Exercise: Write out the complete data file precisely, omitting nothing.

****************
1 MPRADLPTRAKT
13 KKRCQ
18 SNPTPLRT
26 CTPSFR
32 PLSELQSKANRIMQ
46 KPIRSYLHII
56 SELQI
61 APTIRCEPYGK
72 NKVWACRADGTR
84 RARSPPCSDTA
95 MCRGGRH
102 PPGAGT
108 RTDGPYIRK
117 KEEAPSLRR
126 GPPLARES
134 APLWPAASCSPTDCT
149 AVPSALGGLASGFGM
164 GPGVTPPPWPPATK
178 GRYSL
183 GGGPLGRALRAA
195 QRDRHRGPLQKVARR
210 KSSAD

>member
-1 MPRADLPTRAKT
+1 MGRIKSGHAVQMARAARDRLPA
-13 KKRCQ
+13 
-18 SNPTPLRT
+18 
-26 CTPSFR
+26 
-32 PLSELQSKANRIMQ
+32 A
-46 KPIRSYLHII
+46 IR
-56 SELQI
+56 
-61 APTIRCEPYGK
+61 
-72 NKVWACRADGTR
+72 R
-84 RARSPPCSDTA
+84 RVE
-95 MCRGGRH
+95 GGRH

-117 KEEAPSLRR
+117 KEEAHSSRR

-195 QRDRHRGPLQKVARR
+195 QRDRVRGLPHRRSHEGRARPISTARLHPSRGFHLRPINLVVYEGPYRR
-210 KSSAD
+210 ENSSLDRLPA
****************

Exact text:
1 MPRADLPTRAKT
13 KKRCQ
18 SNPTPLRT
26 CTPSFR
32 PLSELQSKANRIMQ
46 KPIRSYLHII
56 SELQI
61 APTIRCEPYGK
72 NKVWACRADGTR
84 RARSPPCSDTA
95 MCRGGRH
102 PPGAGT
108 RTDGPYIRK
117 KEEAPSLRR
126 GPPLARES
134 APLWPAASCSPTDCT
149 AVPSALGGLASGFGM
164 GPGVTPPPWPPATK
178 GRYSL
183 GGGPLGRALRAA
195 QRDRHRGPLQKVARR
210 KSSAD

>member
-1 MPRADLPTRAKT
+1 MGRIKSGHAVQMARAARDRLPA
-13 KKRCQ
+13 
-18 SNPTPLRT
+18 
-26 CTPSFR
+26 
-32 PLSELQSKANRIMQ
+32 A
-46 KPIRSYLHII
+46 IR
-56 SELQI
+56 
-61 APTIRCEPYGK
+61 
-72 NKVWACRADGTR
+72 R
-84 RARSPPCSDTA
+84 RVE
-95 MCRGGRH
+95 GGRH

-117 KEEAPSLRR
+117 KEEAHSSRR

-195 QRDRHRGPLQKVARR
+195 QRDRVRGLPHRRSHEGRARPISTARLHPSRGFHLRPINLVVYEGPYRR
-210 KSSAD
+210 ENSSLDRLPA